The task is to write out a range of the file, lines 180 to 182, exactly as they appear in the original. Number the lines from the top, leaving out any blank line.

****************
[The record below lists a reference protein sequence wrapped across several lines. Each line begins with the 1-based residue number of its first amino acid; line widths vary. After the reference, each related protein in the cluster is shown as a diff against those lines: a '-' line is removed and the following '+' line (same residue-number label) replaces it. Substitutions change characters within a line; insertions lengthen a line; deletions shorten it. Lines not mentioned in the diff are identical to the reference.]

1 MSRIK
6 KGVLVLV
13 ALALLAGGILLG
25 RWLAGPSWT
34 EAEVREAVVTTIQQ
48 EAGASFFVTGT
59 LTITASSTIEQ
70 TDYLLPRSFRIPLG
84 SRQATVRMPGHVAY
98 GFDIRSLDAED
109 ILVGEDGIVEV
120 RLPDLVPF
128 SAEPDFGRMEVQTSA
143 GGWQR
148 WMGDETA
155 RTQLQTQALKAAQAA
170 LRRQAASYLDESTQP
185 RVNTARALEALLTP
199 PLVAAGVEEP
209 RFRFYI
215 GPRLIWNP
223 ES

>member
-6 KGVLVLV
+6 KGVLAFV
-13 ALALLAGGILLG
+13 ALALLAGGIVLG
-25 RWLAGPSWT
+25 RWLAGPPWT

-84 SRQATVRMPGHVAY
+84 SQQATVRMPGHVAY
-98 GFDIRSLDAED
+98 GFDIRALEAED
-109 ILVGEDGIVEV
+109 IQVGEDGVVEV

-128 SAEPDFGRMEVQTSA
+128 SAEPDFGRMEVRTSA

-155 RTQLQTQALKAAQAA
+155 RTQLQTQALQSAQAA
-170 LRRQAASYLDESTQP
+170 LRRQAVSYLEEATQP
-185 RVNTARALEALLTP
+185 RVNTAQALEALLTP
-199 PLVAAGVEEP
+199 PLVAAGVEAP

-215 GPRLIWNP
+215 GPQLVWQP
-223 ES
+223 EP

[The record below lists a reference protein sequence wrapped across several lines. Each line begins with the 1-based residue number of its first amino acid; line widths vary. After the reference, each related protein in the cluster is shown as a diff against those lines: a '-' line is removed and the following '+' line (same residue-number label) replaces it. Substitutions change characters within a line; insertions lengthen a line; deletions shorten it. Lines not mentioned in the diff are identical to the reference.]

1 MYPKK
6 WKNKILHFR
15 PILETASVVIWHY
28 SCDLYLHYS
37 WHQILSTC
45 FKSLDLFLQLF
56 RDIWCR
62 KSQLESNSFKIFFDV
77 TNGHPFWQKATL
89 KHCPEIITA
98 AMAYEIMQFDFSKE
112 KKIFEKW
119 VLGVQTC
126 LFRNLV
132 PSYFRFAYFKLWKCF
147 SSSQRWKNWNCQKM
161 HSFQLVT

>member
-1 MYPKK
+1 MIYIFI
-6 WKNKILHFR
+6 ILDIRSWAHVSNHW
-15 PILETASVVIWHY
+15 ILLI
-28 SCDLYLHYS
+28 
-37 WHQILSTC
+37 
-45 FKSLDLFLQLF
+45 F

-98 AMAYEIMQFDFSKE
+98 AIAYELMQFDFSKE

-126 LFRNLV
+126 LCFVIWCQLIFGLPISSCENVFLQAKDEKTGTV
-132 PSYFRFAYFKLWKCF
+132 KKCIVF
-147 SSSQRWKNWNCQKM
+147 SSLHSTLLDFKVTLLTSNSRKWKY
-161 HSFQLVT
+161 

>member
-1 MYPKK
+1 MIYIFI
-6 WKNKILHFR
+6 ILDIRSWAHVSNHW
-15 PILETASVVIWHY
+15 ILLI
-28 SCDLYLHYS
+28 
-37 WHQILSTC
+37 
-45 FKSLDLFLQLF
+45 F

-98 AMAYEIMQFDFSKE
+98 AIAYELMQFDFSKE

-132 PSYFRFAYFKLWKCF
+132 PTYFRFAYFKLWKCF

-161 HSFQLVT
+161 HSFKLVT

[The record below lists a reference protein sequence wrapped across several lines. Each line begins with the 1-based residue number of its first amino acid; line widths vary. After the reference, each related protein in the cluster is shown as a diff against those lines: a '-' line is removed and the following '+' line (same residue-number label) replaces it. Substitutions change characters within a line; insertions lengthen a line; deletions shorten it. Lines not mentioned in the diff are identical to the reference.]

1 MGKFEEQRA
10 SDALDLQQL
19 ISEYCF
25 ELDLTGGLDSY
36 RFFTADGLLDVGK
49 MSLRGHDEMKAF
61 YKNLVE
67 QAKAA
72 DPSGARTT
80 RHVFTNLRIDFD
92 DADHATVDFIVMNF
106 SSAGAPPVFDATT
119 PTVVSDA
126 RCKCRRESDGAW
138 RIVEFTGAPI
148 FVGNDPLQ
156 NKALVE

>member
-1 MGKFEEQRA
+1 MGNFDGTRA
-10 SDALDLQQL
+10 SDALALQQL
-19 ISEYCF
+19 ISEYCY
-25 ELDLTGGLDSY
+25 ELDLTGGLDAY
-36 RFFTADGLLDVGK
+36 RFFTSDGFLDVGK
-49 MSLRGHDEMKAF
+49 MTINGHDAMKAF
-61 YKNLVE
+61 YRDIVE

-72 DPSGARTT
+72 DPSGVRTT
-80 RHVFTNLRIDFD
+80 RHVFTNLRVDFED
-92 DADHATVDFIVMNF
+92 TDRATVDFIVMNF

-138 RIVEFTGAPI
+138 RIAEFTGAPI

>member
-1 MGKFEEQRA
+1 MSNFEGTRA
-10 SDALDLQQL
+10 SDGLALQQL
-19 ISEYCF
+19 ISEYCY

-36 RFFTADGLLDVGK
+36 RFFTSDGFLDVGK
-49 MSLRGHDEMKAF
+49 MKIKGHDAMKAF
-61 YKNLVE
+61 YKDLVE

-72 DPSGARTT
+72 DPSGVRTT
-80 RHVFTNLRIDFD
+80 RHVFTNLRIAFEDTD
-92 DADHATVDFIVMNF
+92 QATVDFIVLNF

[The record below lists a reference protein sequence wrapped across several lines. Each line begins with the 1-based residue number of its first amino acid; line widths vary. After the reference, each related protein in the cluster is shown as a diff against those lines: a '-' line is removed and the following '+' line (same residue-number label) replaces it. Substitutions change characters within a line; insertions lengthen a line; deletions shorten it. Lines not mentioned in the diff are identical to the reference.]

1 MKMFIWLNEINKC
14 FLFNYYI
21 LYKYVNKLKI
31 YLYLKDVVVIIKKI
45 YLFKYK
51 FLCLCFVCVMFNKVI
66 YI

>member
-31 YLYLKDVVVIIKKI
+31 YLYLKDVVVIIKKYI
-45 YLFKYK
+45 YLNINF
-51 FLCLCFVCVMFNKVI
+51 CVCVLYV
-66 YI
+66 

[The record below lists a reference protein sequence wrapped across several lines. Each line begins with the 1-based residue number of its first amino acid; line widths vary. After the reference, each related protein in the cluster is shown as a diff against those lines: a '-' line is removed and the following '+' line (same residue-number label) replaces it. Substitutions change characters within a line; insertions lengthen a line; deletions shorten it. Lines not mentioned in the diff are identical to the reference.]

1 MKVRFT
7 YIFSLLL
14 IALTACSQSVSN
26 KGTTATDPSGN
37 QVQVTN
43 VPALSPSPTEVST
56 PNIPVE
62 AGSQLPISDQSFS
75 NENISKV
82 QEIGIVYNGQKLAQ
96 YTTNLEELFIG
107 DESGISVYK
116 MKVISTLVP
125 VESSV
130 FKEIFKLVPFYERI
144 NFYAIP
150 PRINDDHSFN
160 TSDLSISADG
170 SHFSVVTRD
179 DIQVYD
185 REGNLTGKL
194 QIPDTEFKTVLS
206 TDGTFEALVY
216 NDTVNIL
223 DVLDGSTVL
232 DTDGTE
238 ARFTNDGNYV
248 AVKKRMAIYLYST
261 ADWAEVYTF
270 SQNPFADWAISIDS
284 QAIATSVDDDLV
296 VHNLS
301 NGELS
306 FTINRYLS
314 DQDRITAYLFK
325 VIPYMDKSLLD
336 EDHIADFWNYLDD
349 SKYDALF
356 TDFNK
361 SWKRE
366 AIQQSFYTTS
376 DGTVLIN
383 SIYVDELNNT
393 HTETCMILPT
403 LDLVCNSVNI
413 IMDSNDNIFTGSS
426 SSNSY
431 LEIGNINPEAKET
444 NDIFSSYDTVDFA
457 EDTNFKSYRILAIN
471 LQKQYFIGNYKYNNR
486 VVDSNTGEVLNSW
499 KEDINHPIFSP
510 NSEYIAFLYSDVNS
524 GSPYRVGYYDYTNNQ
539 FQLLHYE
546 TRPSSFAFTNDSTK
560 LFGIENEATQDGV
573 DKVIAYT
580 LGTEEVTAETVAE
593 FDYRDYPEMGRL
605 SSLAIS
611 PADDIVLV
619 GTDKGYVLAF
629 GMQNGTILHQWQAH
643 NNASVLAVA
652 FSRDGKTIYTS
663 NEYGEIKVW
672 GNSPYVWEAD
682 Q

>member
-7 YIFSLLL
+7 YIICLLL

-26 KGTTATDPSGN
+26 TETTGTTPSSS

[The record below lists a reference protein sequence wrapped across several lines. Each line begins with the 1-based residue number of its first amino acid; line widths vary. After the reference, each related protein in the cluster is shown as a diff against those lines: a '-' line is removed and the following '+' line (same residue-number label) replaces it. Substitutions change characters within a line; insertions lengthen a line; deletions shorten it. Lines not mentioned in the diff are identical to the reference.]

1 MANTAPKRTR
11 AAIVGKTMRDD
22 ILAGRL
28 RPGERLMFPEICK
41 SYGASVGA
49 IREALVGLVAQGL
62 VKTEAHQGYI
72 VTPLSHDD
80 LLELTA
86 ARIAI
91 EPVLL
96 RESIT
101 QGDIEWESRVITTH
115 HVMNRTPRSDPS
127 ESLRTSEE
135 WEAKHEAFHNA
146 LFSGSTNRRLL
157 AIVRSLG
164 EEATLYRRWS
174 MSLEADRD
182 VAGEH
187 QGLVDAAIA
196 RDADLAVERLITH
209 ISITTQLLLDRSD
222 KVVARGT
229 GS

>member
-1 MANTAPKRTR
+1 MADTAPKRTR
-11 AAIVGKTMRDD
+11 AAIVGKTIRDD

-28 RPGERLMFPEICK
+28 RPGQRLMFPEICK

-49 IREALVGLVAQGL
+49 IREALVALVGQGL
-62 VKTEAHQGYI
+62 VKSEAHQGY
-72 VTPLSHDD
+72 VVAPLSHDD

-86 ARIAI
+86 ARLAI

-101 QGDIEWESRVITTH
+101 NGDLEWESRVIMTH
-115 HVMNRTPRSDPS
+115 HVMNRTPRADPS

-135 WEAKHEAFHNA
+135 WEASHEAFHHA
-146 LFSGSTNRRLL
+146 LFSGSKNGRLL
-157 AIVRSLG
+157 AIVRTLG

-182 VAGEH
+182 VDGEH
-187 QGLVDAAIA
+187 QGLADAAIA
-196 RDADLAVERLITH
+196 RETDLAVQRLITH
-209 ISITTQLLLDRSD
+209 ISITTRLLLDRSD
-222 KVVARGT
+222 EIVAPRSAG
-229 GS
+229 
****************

-31 YLYLKDVVVIIKKI
+31 YLYLKDVVVIIKKYI
-45 YLFKYK